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Broken Marriage, Broken Church, New Beginnings

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Church planters Justin and Trisha Davis on the near death and resurrection of their marriage—and ministry

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“It’s sad that pastors feel the most alone.” —Justin Davis

 

“There is nothing God can’t work through with a broken spirit.” —Trisha Davis


Exponential Network and Ed Stetzer released a survey revealing that one of the greatest needs among church planters is emotional support, especially in their marriages. Justin and Trisha Davis know that reality all too well. 

 

In 2005, three years into a growing church plant in Indianapolis, Justin had an affair with a woman on his staff who happened to be Trisha’s best friend. Although the church plant had launched under the watchful eye of two local, contributing churches and Justin met with accountability partners weekly, his fall was inevitable, he says, because his first mistress was the church herself.

The Davises lost everything. But after two months of marital resuscitation and four years of spiritual and emotional healing and restoration, they returned to ministry at Cross Point Church in Nashville, Tenn., where Justin serves as a campus pastor. Today, they are not only committed to prioritizing their marriage over their ministry, but also to helping other church planters, leaders and their spouses with troubled marriages through RefineUs.org, the ministry the Davises launched in 2009. Check out their book, Beyond Ordinary: When a Good Marriage Just Ins’t Good Enough. Here, they talk openly about their experience and how it changed their lives and has become the foundation for their ministry.

Justin, when you look back over your ministry before the affair, did the expectation of growing a large church contribute to the fall?

Justin:
When Trisha and I married, we had this vision to change the world for Christ. It was never our intention to move 15 times in an effort to fulfill that vision, but we felt called, and every time it was in pursuit of my dreams of becoming an important youth pastor. I had this ambition to have a big ministry, along with the understanding that the size of your ministry and how much influence you have in the greater church is related to the success you can have in your local ministry. Those things really pre-empted my development as a person, as a Christian.

When we moved from Kokomo, Ind., to Nashville, Tenn., years ago, I was excited to go to the next place because it was bigger, better and would give me a larger platform, but Trisha was devastated because she’d just invested her whole heart there. Then shortly after we arrived in Nashville, we left in 2002 to plant the church in Indianapolis.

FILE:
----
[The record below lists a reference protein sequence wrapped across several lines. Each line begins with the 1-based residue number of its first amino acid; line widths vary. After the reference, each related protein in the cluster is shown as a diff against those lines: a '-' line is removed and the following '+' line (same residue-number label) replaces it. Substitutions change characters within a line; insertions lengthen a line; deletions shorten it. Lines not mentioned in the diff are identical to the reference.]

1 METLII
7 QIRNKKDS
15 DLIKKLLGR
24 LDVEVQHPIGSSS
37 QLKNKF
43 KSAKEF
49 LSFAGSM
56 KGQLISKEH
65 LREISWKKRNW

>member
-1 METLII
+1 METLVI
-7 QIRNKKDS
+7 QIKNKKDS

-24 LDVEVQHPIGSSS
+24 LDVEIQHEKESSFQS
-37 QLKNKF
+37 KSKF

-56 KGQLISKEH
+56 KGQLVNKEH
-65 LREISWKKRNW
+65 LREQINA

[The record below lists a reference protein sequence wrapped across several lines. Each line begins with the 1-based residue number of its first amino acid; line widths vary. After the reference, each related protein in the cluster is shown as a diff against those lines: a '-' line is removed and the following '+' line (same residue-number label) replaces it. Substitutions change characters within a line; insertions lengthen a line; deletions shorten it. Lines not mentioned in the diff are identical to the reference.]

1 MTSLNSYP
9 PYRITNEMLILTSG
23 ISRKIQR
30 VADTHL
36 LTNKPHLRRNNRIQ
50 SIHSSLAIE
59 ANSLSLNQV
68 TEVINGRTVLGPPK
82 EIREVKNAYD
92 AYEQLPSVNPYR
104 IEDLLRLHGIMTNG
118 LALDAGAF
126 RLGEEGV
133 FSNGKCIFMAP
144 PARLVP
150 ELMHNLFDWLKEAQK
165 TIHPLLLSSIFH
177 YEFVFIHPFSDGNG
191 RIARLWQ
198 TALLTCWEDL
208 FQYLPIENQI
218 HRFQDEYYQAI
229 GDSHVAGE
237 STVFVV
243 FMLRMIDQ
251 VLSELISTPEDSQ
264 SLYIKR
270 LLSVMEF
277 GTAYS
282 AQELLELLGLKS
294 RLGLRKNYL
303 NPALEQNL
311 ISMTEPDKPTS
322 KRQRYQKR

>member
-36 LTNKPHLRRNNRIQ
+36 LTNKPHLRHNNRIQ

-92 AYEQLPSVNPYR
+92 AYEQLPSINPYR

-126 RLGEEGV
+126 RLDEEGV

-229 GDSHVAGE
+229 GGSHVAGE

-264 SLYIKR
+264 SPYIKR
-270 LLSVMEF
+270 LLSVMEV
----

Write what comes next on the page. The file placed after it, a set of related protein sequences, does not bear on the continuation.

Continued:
Trisha: And that was the hardest place to be because the ministry we’d been at prior was the longest we’d been anywhere (three-and-a-half years). I was really well connected with our students and my small group of girls. I was very involved with the worship team, and it was the first time that, from the senior pastor on down, I felt they saw my gifts.

Justin: That’s the difference: Trisha is an investor in people. I was a user of people. I leveraged people; I didn’t invest in them. We’d move from these ministries, and she’d have very deep heartfelt relationship with so many people, but people to me were a commodity, a means to an end to get to a place. I didn’t feel that way in the moment, but looking back on how I treated them and the dysfunction in my own heart gave me the perspective to know that. I was just using them to help me accomplish what I wanted to in ministry.

Trisha: The moves were a loss of investment. Before social media, before Facebook, we moved, and we lost connections.

Justin: That whole issue [pursuing my dreams of importance, Trisha connecting and then being uprooted] was grinding against each other for 10 years.

Many church planting leaders are saying we need to start at the beginning with assessment. Looking back at the assessment process, were there blind spots, land mines the process missed?

Justin:
When we moved from Nashville to Indianapolis in 2002 to plant the church, that was the first move since the first one right out of college that we were both on the same page, felt like God had laid it on both our hearts. We were living out a biblical story. We felt like we wanted to do it right, get a church going.

Trisha: Even with all the dysfunction we’d experienced in ministry up to that point, we felt it had been worth it because now we were starting fresh, with Genesis … starting with a small group of nine people, and within three years, there were 700. There was a lot of opportunity to continue with that excitement and purity at each step, but at some point it became, in [Justin’s] mind, “Look at what I’ve built … I’ve got to keep this machine going.”

Justin: The reality was we did an assessment. We did what was called a “parachute drop.” When we moved to Indianapolis, we didn’t know anyone. Over the next couple of months, we partnered with two other megachurches in the area, and they adopted us and provided us with resources and people. And part of that was we had to go through an assessment, to make sure we were qualified, that our marriage was in good shape.

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